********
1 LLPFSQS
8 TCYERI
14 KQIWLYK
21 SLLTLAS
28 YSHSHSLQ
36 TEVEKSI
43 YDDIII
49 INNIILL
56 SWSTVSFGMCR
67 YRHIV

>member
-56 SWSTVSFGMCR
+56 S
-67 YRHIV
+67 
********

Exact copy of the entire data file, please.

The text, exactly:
1 LLPFSQS
8 TCYERI
14 KQIWLYK
21 SLLTLAS
28 YSHSHSLQ
36 TEVEKSI
43 YDDIII
49 INNIILL
56 SWSTVSFGMCR
67 YRHIV

>member
-56 SWSTVSFGMCR
+56 S
-67 YRHIV
+67 